Mrs Ibigbami  in her paper titled:  ‘Imperatives of mainstreaming water issues into Climate Change Discussions’ said ‘by 2020, between 75 million and 250 million more people in sub-Saharan Africa could have their livelihoods and human development prospects compromised by a combination of drought, rising temperatures and increased water stress. It is estimated that by 2025, almost two thirds of the world’s population are likely to experience some kind of water stress, and for one billion of them the shortage will be severe and socially disruptive’

 

Speaking on ‘Likely Impacts Of Climate Variability And Change On Water Resources And Their Availability In Nigeria, Professor Lekan Oyebande said: ‘Drought arising from climate change is likely to have adverse consequences for the hydrological cycle and water resources in Nigeria and a decrease of water table flows in the alluvial aquifers resulting in a decrease of base flows; a decrease of the non-dissolved solid transportation capacity due to the severe low flows; and a reduction of the capacity of rivers in sediment transport while air, mechanical and hydraulic erosion has been accentuated’.

 

Oyebande, who is the Chairman, Technical Committee of West African Water Partnership also said that ‘there is an increased river siltation in Nigeria’s and  the mmonthly rainfall data show that the dry period is being characterised by a decrease in the number of rainy events, while the mean storm rainfall varies little’. According to him, other likely effects of climate change in Nigeria are:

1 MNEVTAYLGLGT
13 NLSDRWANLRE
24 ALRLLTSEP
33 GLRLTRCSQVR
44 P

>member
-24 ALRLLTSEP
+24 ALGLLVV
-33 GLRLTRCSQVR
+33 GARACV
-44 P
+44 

• Rainfall variability in Nigeria is likely to have a drastic effect on river discharges. A deficit of 20 to 30% in rainfall results in a water shortage or deficit of 40 to 60%.
  • Stream flow modification in Nigeria has been resulting in water quality changes due to reduced dilution capacity ;reduced extent and health of wetlands areas; reduced groundwater recharge and reduced aquifer capacity; and  water scarcity as a result of diminishing precipitation, reduction in river flows, falling water tables, and an increase in the amount of evapotranspiration.
  • Climate Change is  also expected to have the following impacts on Nigeria’s water sector- increases in sea surface temperature and mean global sea level, changes in salinity, wave conditions, and ocean circulation; disruption of marine ecosystems dynamics, with significant impacts on fish-dependent human societies; and increased levels of flooding, accelerated erosion, loss of wetlands and mangroves, and seawater intrusion into freshwater sources